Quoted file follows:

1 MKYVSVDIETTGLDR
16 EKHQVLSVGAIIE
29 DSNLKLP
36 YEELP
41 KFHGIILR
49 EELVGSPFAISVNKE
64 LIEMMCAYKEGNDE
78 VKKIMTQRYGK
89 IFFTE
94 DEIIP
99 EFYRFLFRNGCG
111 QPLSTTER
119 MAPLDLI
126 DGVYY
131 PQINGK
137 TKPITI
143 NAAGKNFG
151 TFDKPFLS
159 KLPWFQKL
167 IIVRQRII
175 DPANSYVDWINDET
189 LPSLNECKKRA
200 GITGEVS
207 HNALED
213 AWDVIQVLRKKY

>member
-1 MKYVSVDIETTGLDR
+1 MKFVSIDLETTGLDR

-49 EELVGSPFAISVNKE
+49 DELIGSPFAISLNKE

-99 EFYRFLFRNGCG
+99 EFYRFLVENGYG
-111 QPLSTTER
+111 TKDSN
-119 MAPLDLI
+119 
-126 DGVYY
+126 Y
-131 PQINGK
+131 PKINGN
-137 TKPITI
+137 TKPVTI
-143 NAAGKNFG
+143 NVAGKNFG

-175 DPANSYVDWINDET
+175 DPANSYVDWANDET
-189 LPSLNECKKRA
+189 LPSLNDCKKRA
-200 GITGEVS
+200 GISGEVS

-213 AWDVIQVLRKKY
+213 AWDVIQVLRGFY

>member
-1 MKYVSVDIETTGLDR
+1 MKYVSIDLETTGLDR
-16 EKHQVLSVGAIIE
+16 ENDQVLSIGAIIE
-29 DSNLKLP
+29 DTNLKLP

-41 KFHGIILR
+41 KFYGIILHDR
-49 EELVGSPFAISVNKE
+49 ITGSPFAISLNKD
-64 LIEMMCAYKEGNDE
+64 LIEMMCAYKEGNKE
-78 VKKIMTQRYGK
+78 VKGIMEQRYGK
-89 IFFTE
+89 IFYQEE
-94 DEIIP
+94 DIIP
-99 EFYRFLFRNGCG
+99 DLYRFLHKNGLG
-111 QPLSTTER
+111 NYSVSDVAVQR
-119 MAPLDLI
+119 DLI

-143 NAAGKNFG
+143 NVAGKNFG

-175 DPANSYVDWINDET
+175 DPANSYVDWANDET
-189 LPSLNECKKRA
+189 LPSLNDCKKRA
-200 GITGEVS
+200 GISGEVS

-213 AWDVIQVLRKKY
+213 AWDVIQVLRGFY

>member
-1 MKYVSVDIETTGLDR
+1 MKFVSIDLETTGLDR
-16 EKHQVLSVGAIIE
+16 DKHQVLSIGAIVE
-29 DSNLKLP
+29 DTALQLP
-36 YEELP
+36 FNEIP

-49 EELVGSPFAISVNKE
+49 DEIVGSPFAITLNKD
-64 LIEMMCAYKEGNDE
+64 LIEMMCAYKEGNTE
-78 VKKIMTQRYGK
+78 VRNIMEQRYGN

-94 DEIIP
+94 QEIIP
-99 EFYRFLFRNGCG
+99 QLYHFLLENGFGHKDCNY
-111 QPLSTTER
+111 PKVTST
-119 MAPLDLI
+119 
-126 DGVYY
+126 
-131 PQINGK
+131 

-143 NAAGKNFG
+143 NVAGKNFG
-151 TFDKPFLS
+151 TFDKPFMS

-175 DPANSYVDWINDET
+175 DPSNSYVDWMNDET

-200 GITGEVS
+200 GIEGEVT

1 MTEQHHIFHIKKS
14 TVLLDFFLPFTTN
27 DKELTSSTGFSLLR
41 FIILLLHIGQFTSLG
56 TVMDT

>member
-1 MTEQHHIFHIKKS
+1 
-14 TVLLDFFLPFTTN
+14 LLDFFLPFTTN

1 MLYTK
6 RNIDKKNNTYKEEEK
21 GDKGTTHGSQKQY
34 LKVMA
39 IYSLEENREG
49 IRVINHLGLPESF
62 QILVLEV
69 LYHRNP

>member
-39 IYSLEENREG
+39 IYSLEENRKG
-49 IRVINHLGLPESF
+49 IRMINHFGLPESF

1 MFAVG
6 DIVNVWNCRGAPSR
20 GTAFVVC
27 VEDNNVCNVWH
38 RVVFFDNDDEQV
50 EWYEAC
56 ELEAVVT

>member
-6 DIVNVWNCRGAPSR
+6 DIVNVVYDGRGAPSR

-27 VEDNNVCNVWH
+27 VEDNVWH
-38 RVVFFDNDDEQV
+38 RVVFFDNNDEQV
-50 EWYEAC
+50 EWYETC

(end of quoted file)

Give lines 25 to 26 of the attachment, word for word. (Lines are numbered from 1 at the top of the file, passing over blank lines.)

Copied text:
213 AWDVIQVLRKKY

>member